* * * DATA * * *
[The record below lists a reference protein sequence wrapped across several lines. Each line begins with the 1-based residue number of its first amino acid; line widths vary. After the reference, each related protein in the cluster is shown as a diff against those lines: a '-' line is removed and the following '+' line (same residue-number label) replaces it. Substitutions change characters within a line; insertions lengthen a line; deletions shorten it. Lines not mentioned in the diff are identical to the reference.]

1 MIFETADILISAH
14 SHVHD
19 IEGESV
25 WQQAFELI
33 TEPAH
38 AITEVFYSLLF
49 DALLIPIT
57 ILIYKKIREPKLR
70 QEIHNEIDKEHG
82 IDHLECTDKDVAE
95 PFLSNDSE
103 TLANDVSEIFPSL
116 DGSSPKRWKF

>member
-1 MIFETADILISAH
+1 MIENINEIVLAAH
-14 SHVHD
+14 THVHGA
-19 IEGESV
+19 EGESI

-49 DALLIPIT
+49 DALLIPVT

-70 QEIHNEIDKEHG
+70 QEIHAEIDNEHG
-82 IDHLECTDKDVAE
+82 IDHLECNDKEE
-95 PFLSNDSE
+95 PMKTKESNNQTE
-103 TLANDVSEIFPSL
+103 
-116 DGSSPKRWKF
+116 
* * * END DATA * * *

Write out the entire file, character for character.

[The record below lists a reference protein sequence wrapped across several lines. Each line begins with the 1-based residue number of its first amino acid; line widths vary. After the reference, each related protein in the cluster is shown as a diff against those lines: a '-' line is removed and the following '+' line (same residue-number label) replaces it. Substitutions change characters within a line; insertions lengthen a line; deletions shorten it. Lines not mentioned in the diff are identical to the reference.]

1 MIFETADILISAH
14 SHVHD
19 IEGESV
25 WQQAFELI
33 TEPAH
38 AITEVFYSLLF
49 DALLIPIT
57 ILIYKKIREPKLR
70 QEIHNEIDKEHG
82 IDHLECTDKDVAE
95 PFLSNDSE
103 TLANDVSEIFPSL
116 DGSSPKRWKF

>member
-1 MIFETADILISAH
+1 MIENINEIVLAAH
-14 SHVHD
+14 THVHGA
-19 IEGESV
+19 EGESI

-49 DALLIPIT
+49 DALLIPVT

-70 QEIHNEIDKEHG
+70 QEIHAEIDNEHG
-82 IDHLECTDKDVAE
+82 IDHLECNDKEE
-95 PFLSNDSE
+95 PMKTKESNNQTE
-103 TLANDVSEIFPSL
+103 
-116 DGSSPKRWKF
+116 